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What's a Yunomi?

Updated: Mar 5





Pass the salt

Looking back and looking forward

PETER GIBBS

MAR 5, 2024

Salt glazed yunomi, chrome/cobalt glaze - mid-1980s


By chance, the Facebook group New Zealand Studio Pottery is having a showcase on salt glaze.

By coincidence, we’ve been spending a lot of time immersed in salt water lately.

Last night my darling wife asked me to write something learned about yunomi.

How do you combine all these in one post?

To start at the top, most people associate salt glaze with some sort of orange peel effect. It can be very beautiful, but in some ways, it’s become a bit of a macho trendy thing, where the ruggedness of the surface becomes more important than the beauty of the pot itself.

I did a lot of salt glazing in the 1980s and found that, although I loved the salt texture, there was just as much satisfaction in the way that the salt modified otherwise less-inspiring glazes, hence the yunomi at the top of this post. You can see the slight speckle of the salt glaze on the foot of that pot.

The pot was in an exhibition called Mainland Mud at Albany Village Pottery (with Royce McGlashen, Steve Fullmer and Christine Boswijk) sometime in the 1980s. It still has the sticker on the bottom with the price - $12.

It was bought by Howard Williams, long-time editor of NZ Potter magazine.

During a visit with Howard a couple of years ago, he sadly produced it.

Oh oh


Sadly, the pot had fallen on hard times - or at least a hard floor.

I took it home with me to Nelson, not knowing that it would serve as inspiration for another generation of yunomi. I hadn’t made pot for 30 years, little was I to know that within months I’d start again.

The 2024 version - 1200C in an electric kiln.


So what is it about the yunomi?

Here’s some text from a very interesting website, the Leach Pottery in St Ives, Cornwall.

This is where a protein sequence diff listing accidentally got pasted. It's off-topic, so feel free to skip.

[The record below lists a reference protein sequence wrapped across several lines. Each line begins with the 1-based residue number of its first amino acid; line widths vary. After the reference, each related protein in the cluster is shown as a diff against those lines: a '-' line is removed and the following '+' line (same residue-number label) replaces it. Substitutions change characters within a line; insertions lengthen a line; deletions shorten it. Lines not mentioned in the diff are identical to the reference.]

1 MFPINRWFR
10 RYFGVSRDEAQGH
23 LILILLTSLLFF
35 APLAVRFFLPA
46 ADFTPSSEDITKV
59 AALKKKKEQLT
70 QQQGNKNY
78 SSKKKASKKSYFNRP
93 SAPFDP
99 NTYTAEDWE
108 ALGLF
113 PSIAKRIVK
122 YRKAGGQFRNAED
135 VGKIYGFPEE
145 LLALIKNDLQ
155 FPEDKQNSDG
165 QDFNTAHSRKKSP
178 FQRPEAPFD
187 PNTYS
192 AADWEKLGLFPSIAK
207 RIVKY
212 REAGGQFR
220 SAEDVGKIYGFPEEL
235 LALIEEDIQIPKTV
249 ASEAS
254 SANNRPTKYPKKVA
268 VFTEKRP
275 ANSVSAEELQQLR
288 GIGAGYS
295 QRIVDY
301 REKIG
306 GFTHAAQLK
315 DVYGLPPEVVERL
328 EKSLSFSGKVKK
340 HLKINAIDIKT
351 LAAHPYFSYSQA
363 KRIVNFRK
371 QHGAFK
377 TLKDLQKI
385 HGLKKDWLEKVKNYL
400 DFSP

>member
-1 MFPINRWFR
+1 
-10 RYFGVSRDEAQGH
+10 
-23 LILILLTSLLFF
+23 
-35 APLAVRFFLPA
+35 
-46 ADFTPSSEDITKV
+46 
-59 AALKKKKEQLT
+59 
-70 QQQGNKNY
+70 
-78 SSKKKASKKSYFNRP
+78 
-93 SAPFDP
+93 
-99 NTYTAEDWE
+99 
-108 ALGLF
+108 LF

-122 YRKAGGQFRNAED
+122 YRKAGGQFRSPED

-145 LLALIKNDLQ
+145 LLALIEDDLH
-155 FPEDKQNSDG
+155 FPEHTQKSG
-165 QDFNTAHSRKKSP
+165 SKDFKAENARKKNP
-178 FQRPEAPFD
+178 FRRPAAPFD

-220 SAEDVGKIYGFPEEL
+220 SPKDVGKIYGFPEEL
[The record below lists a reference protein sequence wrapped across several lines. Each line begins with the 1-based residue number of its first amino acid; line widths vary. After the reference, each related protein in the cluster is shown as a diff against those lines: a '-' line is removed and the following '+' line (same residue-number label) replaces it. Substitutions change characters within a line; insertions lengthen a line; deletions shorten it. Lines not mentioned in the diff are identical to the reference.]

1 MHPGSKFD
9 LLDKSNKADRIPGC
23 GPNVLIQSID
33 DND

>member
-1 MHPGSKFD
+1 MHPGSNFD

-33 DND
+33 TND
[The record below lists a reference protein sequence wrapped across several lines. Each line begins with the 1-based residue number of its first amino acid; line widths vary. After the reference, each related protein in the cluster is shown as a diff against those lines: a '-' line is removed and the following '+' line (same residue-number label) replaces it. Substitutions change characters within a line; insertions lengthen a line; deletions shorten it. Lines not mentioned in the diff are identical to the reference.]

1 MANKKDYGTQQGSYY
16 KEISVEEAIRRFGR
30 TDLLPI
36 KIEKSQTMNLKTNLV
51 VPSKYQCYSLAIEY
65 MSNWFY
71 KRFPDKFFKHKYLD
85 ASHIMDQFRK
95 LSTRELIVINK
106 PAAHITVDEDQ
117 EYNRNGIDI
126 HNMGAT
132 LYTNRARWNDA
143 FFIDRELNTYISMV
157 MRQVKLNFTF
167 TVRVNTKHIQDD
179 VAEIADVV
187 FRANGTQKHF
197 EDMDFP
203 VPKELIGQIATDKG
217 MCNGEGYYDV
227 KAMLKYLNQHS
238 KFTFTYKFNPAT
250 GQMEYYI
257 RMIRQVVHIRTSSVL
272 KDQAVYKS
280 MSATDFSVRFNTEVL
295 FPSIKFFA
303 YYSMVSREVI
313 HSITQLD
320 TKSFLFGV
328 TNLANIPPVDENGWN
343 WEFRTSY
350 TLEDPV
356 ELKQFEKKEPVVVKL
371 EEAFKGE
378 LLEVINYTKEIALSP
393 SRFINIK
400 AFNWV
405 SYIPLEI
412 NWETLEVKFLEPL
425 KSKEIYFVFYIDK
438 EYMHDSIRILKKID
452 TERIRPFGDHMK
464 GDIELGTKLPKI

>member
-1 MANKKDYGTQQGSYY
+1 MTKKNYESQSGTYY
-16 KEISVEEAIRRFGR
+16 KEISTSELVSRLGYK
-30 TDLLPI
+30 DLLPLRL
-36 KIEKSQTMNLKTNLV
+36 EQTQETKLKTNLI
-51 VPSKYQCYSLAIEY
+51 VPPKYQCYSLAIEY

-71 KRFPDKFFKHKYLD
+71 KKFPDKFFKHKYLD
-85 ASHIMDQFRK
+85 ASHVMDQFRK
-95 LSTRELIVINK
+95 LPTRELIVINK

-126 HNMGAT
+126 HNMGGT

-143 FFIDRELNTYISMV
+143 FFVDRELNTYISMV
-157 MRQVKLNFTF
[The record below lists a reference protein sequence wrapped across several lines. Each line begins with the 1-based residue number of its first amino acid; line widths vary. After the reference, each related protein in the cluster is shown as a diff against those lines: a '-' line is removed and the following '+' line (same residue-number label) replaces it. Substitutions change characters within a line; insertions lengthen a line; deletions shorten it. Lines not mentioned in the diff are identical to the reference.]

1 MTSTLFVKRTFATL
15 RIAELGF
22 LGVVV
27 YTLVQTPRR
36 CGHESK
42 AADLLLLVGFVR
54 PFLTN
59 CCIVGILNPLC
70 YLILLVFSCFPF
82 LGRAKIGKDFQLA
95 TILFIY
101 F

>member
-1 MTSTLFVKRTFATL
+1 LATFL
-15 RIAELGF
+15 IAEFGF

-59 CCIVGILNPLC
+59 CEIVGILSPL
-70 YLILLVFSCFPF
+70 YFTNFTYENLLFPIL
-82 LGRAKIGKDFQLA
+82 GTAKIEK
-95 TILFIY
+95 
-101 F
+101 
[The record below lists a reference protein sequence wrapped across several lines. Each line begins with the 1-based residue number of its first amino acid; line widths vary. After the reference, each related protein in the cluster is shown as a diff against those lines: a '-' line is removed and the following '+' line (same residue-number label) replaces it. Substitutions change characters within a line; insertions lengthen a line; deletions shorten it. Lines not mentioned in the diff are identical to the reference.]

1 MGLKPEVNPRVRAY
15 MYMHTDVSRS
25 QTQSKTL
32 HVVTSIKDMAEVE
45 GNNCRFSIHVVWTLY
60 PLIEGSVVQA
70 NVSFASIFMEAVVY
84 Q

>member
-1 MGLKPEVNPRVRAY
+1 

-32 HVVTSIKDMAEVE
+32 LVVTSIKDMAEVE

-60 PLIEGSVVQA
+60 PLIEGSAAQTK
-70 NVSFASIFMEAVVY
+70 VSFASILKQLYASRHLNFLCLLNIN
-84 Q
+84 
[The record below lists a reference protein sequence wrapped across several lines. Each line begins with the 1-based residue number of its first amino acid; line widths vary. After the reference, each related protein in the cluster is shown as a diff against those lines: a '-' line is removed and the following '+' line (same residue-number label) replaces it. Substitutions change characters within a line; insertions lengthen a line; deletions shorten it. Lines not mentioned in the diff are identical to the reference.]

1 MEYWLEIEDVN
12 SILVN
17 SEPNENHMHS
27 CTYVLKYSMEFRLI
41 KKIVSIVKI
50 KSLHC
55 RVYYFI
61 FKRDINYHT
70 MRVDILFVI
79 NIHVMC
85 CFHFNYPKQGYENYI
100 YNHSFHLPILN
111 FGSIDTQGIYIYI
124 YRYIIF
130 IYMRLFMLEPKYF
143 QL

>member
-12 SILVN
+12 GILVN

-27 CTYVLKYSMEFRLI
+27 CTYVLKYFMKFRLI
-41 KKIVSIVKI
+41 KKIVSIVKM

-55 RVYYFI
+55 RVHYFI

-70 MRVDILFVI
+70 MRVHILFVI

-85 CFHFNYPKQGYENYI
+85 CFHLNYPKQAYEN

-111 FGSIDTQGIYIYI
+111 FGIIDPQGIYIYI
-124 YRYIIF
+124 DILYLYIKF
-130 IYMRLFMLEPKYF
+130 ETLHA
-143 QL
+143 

“The yunomi is a style of Japanese teacup for daily tea drinking. It has a long tradition, evolving into a variety of styles and shapes that are usually cylindrical with a turned foot. Without a handle, yunomi are ideal for cradling in your hands to savour the warmth and aroma of your drink.

“The yunomi has become an important form for potters outside Japan - particularly those in the West, who use its deceptive simplicity to explore their skills and creativity. In the West, the yunomi is seen as a playful drinking vessel for anything from water to wine. Yet the yunomi still embodies its original noble function as a piece of pottery that is used, and loved, every day.”

(Advertising alert) I should point out that we have loads of them on our online shop - accessed from the website.

As for the third reference to salt, our regular immersion, we’ve been doing a lot of swimming lately. It’s starting to take its toll of all the other useful things we could be doing (like making pots), so we’ll be glad when the season ends, which for us is soon.

Tomorrow we fly to Auckland to see friends and family and swim the 3.2km stretch across Auckland Harbour from the suburb of Bayswater to the Viaduct Basin.

In just over two weeks we’re taking a group of 30 or so swimmers on a four-day adventure in the Queen Charlotte Sound, when we’ll swim close to 40km.  As camp father and mother, Cathie and I won’t do every stage, but we’ll do enough to feel good.

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